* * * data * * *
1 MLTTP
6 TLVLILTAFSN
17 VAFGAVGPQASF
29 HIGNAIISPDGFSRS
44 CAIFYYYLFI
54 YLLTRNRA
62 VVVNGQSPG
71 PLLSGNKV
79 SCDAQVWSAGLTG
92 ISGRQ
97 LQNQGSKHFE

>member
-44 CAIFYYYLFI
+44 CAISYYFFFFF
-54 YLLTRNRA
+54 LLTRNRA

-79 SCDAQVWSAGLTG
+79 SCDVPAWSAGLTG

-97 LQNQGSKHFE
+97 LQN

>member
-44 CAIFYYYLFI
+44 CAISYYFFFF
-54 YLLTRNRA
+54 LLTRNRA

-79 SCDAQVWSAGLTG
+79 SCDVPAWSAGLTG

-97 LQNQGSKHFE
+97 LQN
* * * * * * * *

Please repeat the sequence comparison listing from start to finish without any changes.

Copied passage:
1 MLTTP
6 TLVLILTAFSN
17 VAFGAVGPQASF
29 HIGNAIISPDGFSRS
44 CAIFYYYLFI
54 YLLTRNRA
62 VVVNGQSPG
71 PLLSGNKV
79 SCDAQVWSAGLTG
92 ISGRQ
97 LQNQGSKHFE

>member
-44 CAIFYYYLFI
+44 CAISYYFFFFF
-54 YLLTRNRA
+54 LLTRNRA

-79 SCDAQVWSAGLTG
+79 SCDVPAWSAGLTG

-97 LQNQGSKHFE
+97 LQN

>member
-44 CAIFYYYLFI
+44 CAISYYFFFF
-54 YLLTRNRA
+54 LLTRNRA

-79 SCDAQVWSAGLTG
+79 SCDVPAWSAGLTG

-97 LQNQGSKHFE
+97 LQN